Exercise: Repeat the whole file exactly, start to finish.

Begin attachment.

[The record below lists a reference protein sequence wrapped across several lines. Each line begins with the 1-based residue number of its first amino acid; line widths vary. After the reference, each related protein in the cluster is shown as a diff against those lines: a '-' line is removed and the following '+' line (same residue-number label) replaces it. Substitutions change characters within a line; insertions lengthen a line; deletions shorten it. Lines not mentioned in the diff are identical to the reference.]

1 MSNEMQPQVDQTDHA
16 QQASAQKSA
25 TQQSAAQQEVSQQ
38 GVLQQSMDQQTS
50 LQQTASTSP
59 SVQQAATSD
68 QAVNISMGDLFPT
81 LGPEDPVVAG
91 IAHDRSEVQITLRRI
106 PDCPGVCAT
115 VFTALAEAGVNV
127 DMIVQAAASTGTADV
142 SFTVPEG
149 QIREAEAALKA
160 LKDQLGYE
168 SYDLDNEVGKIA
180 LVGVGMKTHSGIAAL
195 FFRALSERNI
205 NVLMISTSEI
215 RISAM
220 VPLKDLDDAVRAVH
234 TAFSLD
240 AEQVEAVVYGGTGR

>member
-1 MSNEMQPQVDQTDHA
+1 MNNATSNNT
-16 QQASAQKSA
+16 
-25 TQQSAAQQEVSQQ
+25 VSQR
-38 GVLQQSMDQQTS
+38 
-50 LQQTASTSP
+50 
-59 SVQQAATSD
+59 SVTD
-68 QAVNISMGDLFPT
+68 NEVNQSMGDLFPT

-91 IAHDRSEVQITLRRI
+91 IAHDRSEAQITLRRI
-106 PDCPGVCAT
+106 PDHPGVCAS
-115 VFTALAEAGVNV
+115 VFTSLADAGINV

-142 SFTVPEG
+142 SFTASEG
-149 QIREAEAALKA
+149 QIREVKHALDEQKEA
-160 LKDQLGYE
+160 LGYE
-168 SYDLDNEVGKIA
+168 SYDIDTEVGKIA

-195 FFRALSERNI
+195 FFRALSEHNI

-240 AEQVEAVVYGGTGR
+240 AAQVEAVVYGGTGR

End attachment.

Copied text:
[The record below lists a reference protein sequence wrapped across several lines. Each line begins with the 1-based residue number of its first amino acid; line widths vary. After the reference, each related protein in the cluster is shown as a diff against those lines: a '-' line is removed and the following '+' line (same residue-number label) replaces it. Substitutions change characters within a line; insertions lengthen a line; deletions shorten it. Lines not mentioned in the diff are identical to the reference.]

1 MSNEMQPQVDQTDHA
16 QQASAQKSA
25 TQQSAAQQEVSQQ
38 GVLQQSMDQQTS
50 LQQTASTSP
59 SVQQAATSD
68 QAVNISMGDLFPT
81 LGPEDPVVAG
91 IAHDRSEVQITLRRI
106 PDCPGVCAT
115 VFTALAEAGVNV
127 DMIVQAAASTGTADV
142 SFTVPEG
149 QIREAEAALKA
160 LKDQLGYE
168 SYDLDNEVGKIA
180 LVGVGMKTHSGIAAL
195 FFRALSERNI
205 NVLMISTSEI
215 RISAM
220 VPLKDLDDAVRAVH
234 TAFSLD
240 AEQVEAVVYGGTGR

>member
-1 MSNEMQPQVDQTDHA
+1 MNNATSNNT
-16 QQASAQKSA
+16 
-25 TQQSAAQQEVSQQ
+25 VSQR
-38 GVLQQSMDQQTS
+38 
-50 LQQTASTSP
+50 
-59 SVQQAATSD
+59 SVTD
-68 QAVNISMGDLFPT
+68 NEVNQSMGDLFPT

-91 IAHDRSEVQITLRRI
+91 IAHDRSEAQITLRRI
-106 PDCPGVCAT
+106 PDHPGVCAS
-115 VFTALAEAGVNV
+115 VFTSLADAGINV

-142 SFTVPEG
+142 SFTASEG
-149 QIREAEAALKA
+149 QIREVKHALDEQKEA
-160 LKDQLGYE
+160 LGYE
-168 SYDLDNEVGKIA
+168 SYDIDTEVGKIA

-195 FFRALSERNI
+195 FFRALSEHNI

-240 AEQVEAVVYGGTGR
+240 AAQVEAVVYGGTGR